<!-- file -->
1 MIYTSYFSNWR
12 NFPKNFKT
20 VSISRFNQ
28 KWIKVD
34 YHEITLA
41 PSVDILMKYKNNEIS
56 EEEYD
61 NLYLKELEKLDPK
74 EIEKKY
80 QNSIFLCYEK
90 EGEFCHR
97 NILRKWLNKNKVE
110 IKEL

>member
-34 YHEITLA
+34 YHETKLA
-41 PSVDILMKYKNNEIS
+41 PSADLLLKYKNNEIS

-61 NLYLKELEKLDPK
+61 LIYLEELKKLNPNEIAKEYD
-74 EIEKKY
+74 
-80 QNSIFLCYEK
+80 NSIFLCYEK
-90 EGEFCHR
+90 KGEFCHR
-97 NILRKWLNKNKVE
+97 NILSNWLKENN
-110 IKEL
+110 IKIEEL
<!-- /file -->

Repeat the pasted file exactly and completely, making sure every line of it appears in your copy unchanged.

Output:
1 MIYTSYFSNWR
12 NFPKNFKT
20 VSISRFNQ
28 KWIKVD
34 YHEITLA
41 PSVDILMKYKNNEIS
56 EEEYD
61 NLYLKELEKLDPK
74 EIEKKY
80 QNSIFLCYEK
90 EGEFCHR
97 NILRKWLNKNKVE
110 IKEL

>member
-34 YHEITLA
+34 YHETKLA
-41 PSVDILMKYKNNEIS
+41 PSADLLLKYKNNEIS

-61 NLYLKELEKLDPK
+61 LIYLEELKKLNPNEIAKEYD
-74 EIEKKY
+74 
-80 QNSIFLCYEK
+80 NSIFLCYEK
-90 EGEFCHR
+90 KGEFCHR
-97 NILRKWLNKNKVE
+97 NILSNWLKENN
-110 IKEL
+110 IKIEEL